Many patients try to find reasons why their AF has started and look for things they do that may have initiated it. The truth however is that it is rarely the fault of the patient – so do not blame yourself. AF is strongly associated with underlying cardiovascular problems such as high blood pressure, heart failure, coronary heart disease and valvular heart disease.
Non heart problems that can cause AF are excessive alcohol (particularly binge drinking) or an overactive thyroid gland disease. Finally in about 30% of people a cause is never found and as far as we can tell their heart is completely normal in all other respects, this is termed “lone AF”.
Trigger and substrate
No one is sure why AF happens but it is likely that there are two factors to consider, the AF trigger and the AF substrate.
AF is started by a trigger. Although the sinus node is usual pacemaker of the heart, all the cells in the heart have the potential to spontaneously activate. The normal heart cells are dominated by the sinus node and they activate only after they receive the electrical signal from the sinus node (link to electrical system of the heart). It is quite normal for other heart cells to occasionally activate spontaneously at the wrong time causing an ectopic (meaning in the wrong place) or extra heart beat. This is experienced as a skipped heart beat which makes the heart feel irregular for a few seconds, as opposed to AF which makes the heart feel irregular for much longer.
Occasional ectopic beats are experienced very commonly in people with normal hearts. In people who experience AF however groups of rogue atrial cells are producing ectopic beats rapidly and very frequently. These frequent ectopic beats are the trigger for AF. The rogue cells are usually grouped at the junction between the left atrium and the veins that drain blood from the lungs to the heart (pulmonary veins). It is not fully understood why the pulmonary veins are the usual location for the AF triggers but it may be because the atrial cells are abnormal within the veins. An example is in patients with high blood pressure, where the high pressure in the heart stretches the pulmonary veins altering and distorting the atrial tissue there. This makes them prone to fire ectopic beats. In patients who have otherwise normal atria the ectopic beats will initiate the AF but it soon stops on its own because the atria is not able to continually fibrillate for a prolonged period. This is called paroxysmal AF.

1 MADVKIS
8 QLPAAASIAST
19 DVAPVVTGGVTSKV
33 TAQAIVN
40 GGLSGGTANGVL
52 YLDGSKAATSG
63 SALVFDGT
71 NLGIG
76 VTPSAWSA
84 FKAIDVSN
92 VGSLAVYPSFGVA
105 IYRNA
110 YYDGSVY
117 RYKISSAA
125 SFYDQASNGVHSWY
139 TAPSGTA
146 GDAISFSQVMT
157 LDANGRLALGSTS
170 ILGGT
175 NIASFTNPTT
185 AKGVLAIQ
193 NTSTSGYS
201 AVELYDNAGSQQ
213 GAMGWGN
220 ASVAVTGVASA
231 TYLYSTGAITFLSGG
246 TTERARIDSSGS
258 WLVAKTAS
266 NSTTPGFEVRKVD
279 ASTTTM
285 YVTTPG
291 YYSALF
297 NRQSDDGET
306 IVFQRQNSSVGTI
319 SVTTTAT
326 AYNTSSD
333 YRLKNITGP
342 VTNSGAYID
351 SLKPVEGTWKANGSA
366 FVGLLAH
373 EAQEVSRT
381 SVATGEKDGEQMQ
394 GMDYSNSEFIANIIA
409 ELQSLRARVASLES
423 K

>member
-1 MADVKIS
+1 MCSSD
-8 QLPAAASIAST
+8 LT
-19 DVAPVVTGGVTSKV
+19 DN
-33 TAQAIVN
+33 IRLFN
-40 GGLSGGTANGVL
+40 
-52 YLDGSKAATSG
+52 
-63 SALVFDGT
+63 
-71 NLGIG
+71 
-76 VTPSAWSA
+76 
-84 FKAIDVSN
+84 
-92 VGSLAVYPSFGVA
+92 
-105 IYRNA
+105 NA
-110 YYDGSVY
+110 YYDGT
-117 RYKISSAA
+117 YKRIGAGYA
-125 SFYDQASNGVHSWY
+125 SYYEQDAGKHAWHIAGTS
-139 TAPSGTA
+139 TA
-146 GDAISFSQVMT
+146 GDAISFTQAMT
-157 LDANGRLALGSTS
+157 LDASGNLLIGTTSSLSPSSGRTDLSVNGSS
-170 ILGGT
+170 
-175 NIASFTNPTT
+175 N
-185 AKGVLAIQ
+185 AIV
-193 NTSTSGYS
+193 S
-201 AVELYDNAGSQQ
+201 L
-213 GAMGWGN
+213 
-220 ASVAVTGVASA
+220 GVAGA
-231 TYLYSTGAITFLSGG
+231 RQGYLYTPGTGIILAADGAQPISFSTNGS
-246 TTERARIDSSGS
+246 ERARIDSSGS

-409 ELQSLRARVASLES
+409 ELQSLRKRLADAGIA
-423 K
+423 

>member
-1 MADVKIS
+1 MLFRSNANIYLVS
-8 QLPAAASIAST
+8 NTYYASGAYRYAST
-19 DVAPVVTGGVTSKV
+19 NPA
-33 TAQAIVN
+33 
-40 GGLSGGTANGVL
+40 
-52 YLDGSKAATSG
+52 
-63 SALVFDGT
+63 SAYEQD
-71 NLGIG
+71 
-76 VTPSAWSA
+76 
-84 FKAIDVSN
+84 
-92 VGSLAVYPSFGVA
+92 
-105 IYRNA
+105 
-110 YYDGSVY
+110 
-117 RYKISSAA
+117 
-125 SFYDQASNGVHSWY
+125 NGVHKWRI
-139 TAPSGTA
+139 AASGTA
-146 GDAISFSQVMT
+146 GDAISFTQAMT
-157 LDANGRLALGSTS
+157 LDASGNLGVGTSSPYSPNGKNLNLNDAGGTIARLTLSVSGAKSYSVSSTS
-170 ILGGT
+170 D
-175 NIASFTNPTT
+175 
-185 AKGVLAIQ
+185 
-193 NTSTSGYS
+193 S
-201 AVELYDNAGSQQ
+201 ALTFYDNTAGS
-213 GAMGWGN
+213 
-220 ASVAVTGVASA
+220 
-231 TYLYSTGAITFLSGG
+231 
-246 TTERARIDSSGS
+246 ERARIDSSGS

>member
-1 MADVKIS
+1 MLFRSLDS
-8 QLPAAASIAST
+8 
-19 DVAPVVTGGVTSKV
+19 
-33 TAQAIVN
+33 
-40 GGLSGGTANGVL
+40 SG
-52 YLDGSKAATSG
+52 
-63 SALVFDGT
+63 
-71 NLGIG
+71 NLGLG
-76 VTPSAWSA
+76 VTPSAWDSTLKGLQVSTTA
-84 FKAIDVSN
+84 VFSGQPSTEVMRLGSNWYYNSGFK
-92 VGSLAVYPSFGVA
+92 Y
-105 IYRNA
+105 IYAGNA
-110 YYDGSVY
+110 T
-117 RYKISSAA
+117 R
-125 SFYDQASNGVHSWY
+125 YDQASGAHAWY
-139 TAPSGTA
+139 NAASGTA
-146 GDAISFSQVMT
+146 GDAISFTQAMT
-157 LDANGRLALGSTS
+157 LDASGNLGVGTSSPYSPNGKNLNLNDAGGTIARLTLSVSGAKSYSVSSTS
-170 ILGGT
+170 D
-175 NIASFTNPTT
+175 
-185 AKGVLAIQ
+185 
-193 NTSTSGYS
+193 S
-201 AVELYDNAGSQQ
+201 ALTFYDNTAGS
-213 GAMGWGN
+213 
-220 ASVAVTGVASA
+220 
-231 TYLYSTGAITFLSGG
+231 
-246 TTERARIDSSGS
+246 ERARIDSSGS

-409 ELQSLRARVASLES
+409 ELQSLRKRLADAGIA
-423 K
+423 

The substrate for AF describes an abnormality in the electrical properties of the atrial tissue itself. In order for the multiple chaotic fibrillation waves to continually circulate around the atria they need a certain amount of room to move around. In the absence of sufficient room in they will just collide into each other and stop. A large atrium in which the electrical waves move slowly provides the ideal conditions for these perpetual waves.
By travelling slowly they leave plenty of time for the cardiac tissue to recover and become excitable so this means that the waves are more likely to always be moving towards excitable tissue. This ‘substrate’ is caused by many types of heart disease and is detectable on tests such as an echocardiogram as enlarged atria. If a patient’s heart is sufficiently abnormal then the substrate may allow the AF to be sustained without any need for the triggers described above. This is called persistent AF.
AF begets AF
It is a common story for patients to start with occasional paroxysmal AF however the attacks then become more frequent and last longer and longer until eventually the AF becomes persistent. This is because AF itself changes the electrical properties of the atria and causes the atria to dilate, in other words creates the substrate for persistent AF. Hence a term often used by doctors ‘AF begets AF’. The importance of this is that if AF is treated early its progression can be halted.